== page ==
The title maybe deceiving. Why? Because it was not a complete “do not spend any money” month. It was more a do not spend money on non-essentials (Target Dollar Spot). What I mean by essential spending……the boring stuff of bills (always having money coming out for those!), groceries, and gas. Being my second time doing this, it still amazes me how much impulse control it can be.
With the cost of living going up, and inflation soaring, everything around here is going up. It was time to curb the spending a little to figure out what was worth spending more on, and what can be completely cut out entirely.
And after it all there were a few things completely not worth the money I spend on them.
Here are my thoughts after a month of spending on essentials:
- Inflation doesn’t help with saving money. The price of essentials have gone up to the point where the money you do save is very little if any. So cutting in the non-essentials allows you wiggle room to buy say the overpriced eggs at the grocery store.
- Some stores you buy from are overcharging for basic things. Do you feel some grocery stores are over charging for things compare to others?
- I kept thinking the money I am saving is going to go towards getting out of debt (hello car payments and student loans), and saving for the future.
- I use up what I already had on hand. Using up the left over odd bits of things in the kitchen and bathroom. I finally go through a lot of Bath and Body stuff, and using up pantry staples before the big spring cleaning in the coming months.
- Less impulse spending and taking a break from the fast pace consumer spending cycle we all have found ourselves in. I took a break from all the influencer hauls on social media.
- Still had to spend a large sum of money in an emergency. I had to buy a new car battery after mine died after 1.5 years (the car is that old too!).
- Friends and family will think you are crazy for forgoing those extra unnecessary spending.
- A lot of things that are fun are free!
With inflation making essentials expensive and the cost of living going up during the month, I did discovered a few things from doing it that I will be applying to my relationship with money:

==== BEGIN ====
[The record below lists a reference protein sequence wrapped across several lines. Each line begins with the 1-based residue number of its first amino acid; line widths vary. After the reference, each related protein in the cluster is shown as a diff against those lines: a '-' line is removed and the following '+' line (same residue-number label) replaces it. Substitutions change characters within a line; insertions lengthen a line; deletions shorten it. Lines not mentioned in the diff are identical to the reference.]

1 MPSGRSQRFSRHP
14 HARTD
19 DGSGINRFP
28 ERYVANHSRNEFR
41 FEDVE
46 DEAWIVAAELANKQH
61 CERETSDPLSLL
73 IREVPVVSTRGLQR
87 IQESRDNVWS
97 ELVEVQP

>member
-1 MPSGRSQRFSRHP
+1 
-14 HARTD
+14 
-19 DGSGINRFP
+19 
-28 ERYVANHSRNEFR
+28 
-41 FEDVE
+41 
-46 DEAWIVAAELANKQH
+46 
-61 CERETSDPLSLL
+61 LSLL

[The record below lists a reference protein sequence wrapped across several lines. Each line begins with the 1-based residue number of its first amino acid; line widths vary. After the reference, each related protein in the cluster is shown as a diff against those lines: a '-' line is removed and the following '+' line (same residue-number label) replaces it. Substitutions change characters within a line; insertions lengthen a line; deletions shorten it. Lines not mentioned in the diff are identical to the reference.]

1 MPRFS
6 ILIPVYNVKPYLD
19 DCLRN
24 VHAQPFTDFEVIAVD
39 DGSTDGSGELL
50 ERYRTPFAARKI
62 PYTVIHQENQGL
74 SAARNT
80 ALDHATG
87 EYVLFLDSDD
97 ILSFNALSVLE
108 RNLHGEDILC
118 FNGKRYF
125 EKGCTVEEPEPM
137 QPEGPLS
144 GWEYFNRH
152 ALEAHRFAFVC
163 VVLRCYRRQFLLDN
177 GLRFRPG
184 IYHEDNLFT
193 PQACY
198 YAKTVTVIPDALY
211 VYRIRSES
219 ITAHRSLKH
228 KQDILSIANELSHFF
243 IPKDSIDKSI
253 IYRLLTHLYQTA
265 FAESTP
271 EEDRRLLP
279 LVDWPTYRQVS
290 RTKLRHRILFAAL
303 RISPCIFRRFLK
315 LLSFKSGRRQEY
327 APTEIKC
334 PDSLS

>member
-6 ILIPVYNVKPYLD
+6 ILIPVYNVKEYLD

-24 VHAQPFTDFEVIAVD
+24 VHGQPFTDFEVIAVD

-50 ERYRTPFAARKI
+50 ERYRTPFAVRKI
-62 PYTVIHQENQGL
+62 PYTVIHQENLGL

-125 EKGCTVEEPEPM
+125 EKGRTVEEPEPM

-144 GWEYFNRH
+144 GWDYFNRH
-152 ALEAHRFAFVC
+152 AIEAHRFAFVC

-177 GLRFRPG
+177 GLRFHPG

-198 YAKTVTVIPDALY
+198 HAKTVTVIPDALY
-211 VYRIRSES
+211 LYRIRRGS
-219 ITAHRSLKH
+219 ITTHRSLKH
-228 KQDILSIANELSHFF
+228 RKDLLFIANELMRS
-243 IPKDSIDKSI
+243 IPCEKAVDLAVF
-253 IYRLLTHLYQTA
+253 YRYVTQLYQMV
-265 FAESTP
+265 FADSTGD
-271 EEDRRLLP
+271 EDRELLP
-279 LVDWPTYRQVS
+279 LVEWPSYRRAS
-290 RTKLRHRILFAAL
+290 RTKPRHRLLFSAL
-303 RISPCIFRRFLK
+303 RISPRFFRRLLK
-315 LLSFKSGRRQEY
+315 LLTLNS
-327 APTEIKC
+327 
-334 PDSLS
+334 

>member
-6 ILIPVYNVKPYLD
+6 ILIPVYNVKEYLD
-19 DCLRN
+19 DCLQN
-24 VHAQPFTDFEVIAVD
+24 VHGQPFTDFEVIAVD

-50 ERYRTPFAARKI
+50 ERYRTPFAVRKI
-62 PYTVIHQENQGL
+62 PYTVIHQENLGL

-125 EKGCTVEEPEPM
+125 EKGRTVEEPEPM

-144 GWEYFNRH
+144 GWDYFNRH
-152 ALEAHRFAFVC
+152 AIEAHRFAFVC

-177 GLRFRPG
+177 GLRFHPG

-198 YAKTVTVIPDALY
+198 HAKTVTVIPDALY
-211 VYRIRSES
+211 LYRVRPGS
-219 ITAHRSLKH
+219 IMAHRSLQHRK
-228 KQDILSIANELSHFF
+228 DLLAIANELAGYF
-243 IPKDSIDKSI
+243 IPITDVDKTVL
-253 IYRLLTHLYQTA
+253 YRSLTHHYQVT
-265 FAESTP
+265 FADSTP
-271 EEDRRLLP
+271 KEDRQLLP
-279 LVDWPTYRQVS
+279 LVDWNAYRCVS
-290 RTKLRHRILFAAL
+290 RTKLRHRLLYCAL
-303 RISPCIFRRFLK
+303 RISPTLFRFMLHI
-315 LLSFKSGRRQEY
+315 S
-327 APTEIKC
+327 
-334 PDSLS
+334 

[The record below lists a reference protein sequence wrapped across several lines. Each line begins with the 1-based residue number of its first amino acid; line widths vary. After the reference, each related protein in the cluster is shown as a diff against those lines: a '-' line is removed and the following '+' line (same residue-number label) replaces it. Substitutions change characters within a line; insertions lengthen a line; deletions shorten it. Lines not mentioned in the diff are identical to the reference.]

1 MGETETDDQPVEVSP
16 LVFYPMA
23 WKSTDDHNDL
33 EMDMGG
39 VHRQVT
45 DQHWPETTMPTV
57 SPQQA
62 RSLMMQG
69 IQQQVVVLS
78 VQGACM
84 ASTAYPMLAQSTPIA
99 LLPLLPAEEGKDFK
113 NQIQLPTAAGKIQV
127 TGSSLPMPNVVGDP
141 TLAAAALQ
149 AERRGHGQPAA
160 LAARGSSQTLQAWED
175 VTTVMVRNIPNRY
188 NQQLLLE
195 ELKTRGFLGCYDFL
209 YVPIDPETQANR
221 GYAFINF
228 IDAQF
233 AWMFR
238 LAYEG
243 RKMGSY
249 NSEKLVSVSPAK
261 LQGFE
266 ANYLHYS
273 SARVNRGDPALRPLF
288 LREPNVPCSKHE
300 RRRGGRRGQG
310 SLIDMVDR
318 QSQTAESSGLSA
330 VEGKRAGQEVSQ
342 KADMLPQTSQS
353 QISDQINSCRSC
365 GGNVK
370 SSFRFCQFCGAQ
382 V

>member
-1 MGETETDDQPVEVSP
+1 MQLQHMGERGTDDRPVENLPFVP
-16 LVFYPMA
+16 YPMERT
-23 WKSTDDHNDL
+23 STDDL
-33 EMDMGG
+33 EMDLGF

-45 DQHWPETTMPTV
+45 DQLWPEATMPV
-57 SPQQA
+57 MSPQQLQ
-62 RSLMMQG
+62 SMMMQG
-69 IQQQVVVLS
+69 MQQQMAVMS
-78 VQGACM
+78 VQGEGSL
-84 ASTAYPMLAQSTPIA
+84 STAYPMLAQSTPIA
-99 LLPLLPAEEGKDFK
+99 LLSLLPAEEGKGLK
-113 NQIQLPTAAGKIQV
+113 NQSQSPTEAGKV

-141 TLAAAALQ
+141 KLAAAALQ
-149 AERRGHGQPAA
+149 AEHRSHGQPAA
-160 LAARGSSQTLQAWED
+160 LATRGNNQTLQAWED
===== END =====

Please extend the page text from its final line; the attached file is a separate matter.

- Reason is for you to focus on controlling what you can control (your own money)
- Have a plan when you’re experiencing struggles to break a habit.
- Bigger the challenge or bigger the goal, you may fall and that is okay. Just restart again.
- Some of the spending decisions come from luck and others from a place of scarcity.
- What is in front of you is more important.
- It feels good to honor the commitment to the future, and relationships you build.
- Learned how to separate abundance from spending money, it’s a mindset.
- I gave me time to realized what my future needs are compare to the now needs.
- I learned to maximize what I already have.
- A space for investing and appreciating assets I have.
After all this was said and done, I came across The Financial Diet’s post on all right spending bans. I agree it is better to take baby steps and cut out one or two spending areas in the budget. Not cutting out “fun” things like experiences or spending time with family and friends. All outright spending bans can feel like a crash diet and they end up be impossible to stick to, and end up hurting in the long run.
Believe me I tried it the last time I did a no spend month, and it did not help. This time around I believe the small/baby steps would be lasting and the beginning steps of a new relationship with my money and making it work for me in this time of high cost of living. As Lent season goes, I will continue to apply this cutting down on the small impulse spending.
Have you done a no spend month or something similar?